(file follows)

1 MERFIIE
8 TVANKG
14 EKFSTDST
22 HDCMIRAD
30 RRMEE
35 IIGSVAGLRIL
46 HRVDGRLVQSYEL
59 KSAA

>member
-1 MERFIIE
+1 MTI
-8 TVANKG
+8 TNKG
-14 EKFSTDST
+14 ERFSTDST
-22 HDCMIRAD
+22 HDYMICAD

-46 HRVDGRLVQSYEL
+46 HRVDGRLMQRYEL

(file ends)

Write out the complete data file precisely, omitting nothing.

1 MERFIIE
8 TVANKG
14 EKFSTDST
22 HDCMIRAD
30 RRMEE
35 IIGSVAGLRIL
46 HRVDGRLVQSYEL
59 KSAA

>member
-1 MERFIIE
+1 MTI
-8 TVANKG
+8 TNKG
-14 EKFSTDST
+14 ERFSTDST
-22 HDCMIRAD
+22 HDYMICAD

-46 HRVDGRLVQSYEL
+46 HRVDGRLMQRYEL